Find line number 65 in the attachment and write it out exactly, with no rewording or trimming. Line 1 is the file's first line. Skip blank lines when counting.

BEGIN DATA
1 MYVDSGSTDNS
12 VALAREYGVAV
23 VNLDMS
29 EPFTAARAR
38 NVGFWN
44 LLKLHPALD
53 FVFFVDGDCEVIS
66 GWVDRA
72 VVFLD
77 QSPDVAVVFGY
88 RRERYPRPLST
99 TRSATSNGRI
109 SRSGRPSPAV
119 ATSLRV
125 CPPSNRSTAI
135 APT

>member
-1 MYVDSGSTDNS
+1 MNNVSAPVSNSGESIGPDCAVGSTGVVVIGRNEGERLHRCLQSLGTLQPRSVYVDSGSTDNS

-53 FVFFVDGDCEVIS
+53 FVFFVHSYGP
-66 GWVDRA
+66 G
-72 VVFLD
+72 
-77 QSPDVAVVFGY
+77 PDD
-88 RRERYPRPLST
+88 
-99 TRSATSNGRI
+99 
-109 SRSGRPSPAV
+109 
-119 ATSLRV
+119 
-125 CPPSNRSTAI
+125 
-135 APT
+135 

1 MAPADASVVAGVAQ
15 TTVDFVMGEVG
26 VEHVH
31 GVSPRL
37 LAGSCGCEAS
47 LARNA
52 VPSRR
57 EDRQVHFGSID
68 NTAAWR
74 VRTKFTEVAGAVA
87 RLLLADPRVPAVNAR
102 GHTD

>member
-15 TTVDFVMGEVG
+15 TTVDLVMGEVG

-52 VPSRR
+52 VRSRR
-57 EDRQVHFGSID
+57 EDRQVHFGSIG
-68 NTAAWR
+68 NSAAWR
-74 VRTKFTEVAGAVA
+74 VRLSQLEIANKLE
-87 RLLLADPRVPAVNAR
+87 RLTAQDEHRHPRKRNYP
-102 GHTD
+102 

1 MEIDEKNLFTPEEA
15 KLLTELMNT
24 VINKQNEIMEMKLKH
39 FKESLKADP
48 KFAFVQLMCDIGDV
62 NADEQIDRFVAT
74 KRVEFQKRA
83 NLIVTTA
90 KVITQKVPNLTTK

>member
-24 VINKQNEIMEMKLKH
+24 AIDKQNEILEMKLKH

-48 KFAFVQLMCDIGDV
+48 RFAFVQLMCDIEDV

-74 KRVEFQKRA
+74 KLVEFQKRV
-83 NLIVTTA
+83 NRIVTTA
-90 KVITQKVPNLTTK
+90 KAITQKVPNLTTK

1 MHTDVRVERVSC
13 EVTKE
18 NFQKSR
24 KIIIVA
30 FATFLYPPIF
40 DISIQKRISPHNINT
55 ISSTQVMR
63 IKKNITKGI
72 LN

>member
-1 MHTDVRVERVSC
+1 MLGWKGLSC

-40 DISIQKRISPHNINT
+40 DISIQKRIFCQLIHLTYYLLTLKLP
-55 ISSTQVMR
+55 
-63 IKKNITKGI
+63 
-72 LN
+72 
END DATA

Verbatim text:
-102 GHTD